It’s not as strong as the original batch, of course, but I use it for things that I don’t need as much of a vanilla punch for – like french toast or cake frostings. Sort of like re-using a teabag for a second cup. It’s not as strong, but you can still extract a bit of flavor out of it.

    Then I take the twice-used beans and simmer them in a bit of hot water to naturally perfume the house. I feel like I get three bangs for my buck that way.


  3. Dale says

    Keep in mind that most of the world’s vanilla beans (about 80%) are produced on the Island of Madagascar. There are several factors affecting the price of vanilla beans and vanilla products right now.

    First, when the price of vanilla beans crashed back in 2005, many Malagasy vanilla farmers stopped planting. The price, about $20 per kilogram of cured beans, was too low to be profitable. As recently as 2011, the price of a kilogram of cured vanilla beans was $25. At that price, the 13.35 ounces of vanilla beans required to produce one gallon pure vanilla extract would cost about $9.50 — good for consumers; not so good for farmers.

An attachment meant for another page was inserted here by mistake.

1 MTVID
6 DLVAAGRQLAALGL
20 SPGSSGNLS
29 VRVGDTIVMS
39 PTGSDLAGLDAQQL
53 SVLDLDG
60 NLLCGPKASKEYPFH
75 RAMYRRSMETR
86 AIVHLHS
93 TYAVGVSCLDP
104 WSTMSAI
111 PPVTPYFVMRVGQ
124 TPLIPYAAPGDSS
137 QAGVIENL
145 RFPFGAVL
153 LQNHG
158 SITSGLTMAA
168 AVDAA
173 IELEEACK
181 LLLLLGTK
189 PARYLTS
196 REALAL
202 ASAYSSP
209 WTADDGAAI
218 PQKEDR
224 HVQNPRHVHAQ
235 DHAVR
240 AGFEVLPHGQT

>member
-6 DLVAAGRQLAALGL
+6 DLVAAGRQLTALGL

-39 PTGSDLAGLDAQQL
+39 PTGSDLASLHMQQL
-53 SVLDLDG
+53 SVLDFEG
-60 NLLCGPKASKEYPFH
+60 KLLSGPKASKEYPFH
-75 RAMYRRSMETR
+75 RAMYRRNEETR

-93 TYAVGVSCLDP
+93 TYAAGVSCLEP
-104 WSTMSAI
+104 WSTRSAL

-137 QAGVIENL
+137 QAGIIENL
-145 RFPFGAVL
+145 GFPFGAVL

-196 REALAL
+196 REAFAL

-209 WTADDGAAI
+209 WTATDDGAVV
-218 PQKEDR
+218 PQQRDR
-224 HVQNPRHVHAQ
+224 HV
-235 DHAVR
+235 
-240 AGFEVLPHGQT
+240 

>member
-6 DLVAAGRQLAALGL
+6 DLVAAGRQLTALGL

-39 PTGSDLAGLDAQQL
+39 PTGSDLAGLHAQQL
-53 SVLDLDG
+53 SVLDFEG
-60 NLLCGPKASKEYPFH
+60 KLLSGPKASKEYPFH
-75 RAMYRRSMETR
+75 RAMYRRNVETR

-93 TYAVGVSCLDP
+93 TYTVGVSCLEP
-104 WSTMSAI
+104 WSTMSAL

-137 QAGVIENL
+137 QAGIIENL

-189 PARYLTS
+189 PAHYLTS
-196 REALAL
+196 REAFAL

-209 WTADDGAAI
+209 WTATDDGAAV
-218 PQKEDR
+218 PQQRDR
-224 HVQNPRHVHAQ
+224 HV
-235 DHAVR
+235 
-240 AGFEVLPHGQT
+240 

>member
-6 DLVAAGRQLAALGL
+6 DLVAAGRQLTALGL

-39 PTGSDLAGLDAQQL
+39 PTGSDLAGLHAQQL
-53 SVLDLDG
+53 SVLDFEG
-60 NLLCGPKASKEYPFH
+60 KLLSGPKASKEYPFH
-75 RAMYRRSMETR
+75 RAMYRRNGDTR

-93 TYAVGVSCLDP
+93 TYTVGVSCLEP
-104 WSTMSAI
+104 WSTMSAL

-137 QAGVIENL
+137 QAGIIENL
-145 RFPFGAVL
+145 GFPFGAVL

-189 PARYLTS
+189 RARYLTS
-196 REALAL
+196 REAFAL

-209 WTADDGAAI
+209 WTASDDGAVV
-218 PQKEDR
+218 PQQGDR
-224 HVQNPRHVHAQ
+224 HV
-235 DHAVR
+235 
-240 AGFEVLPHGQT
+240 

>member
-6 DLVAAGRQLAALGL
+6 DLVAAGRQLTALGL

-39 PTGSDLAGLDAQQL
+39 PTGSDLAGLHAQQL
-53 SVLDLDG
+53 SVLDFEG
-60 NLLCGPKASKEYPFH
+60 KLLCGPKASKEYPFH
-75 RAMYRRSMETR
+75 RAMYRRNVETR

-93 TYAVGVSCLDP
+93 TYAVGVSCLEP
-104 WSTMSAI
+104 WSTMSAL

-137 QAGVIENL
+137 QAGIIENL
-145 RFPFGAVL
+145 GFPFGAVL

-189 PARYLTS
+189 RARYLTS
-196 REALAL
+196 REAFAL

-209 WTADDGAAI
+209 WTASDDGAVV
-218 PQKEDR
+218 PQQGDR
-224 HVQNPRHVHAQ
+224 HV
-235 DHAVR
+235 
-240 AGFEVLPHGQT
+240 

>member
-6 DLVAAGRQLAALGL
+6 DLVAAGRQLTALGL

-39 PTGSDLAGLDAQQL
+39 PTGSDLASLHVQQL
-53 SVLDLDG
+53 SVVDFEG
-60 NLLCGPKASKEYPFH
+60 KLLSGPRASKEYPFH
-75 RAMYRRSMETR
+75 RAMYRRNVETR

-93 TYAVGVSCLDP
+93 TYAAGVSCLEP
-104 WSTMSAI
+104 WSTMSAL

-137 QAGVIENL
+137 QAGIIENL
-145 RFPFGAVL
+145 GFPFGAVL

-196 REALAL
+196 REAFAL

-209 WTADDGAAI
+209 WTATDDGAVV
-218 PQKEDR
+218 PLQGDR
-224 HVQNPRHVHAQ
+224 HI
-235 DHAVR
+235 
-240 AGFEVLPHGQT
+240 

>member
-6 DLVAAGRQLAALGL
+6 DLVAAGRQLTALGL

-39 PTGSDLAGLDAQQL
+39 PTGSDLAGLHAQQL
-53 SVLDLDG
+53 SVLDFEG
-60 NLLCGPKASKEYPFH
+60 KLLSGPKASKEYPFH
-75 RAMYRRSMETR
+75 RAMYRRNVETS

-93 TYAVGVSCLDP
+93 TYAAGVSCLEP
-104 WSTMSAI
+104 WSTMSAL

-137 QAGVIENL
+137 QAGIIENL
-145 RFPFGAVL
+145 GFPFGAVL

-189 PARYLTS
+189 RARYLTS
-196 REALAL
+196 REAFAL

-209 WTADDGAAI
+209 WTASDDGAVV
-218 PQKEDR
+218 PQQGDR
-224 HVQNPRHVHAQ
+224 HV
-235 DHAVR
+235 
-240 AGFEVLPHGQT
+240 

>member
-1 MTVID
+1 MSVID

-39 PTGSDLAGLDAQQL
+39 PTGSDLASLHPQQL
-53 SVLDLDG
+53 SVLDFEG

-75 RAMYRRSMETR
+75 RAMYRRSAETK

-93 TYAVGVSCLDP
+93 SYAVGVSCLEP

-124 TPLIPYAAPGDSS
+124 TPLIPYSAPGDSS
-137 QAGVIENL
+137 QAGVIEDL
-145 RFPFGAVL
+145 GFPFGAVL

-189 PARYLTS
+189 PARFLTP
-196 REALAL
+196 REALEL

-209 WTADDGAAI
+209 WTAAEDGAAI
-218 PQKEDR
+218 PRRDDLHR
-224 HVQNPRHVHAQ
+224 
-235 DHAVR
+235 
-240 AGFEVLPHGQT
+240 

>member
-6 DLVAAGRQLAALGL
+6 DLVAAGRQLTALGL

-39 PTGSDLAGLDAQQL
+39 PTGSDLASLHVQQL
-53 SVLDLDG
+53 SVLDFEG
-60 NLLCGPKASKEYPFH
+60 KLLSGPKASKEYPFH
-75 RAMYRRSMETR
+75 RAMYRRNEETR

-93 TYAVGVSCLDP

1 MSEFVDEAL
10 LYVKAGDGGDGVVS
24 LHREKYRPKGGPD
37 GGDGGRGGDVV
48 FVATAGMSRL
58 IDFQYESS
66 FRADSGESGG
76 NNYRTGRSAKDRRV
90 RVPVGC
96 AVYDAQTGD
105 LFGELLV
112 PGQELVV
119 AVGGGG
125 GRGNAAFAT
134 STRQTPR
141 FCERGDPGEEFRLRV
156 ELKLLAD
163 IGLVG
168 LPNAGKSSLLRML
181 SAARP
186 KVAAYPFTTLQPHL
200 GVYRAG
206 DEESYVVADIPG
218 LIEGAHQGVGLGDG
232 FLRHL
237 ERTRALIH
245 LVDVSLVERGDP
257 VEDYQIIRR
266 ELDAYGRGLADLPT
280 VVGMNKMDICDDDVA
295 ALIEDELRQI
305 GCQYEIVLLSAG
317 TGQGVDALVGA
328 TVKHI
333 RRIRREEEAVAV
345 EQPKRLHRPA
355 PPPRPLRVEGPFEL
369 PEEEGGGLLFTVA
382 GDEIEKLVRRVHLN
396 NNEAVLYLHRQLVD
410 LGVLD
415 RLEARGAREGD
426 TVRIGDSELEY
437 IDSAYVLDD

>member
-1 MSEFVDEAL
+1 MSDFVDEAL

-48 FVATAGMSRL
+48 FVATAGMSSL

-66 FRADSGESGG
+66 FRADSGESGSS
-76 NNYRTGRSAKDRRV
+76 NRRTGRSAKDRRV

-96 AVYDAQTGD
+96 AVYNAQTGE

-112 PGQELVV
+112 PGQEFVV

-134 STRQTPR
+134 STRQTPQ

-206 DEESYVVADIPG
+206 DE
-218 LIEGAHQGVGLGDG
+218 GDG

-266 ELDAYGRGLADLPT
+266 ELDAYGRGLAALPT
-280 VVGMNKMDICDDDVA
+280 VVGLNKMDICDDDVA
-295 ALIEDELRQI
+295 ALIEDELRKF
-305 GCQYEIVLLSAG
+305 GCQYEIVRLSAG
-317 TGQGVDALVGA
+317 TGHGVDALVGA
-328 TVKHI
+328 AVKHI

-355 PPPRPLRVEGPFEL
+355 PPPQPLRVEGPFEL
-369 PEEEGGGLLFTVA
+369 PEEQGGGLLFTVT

Second, in recent years, big food companies like Nestl√©, Hershey’s, Kellogg’s and General Mills have shifted from synthetic vanillin to natural vanilla as an ingredient in many of their products. This represents a large increase in demand. Add to this, a poor vanilla crop in 2016. This rising demand with a falling supply (farmers leaving the market) has led to a price spike during the last couple of years. Today, a kilogram of cured beans is selling for as much as $500. At that price, the 13.35 ounces of beans used to produce one gallon of pure vanilla extract cost about $190.

    While high prices are good for farmers, they are great for “speculators” and “middlemen” who can further drive up prices by hoarding beans. Also, when prices are this high, the vanilla market starts to work like the illicit drug trade. Farmers have to guard their fields to prevent theft of the beans. And, thieves might resort to violence in order to steal the highly valuable beans.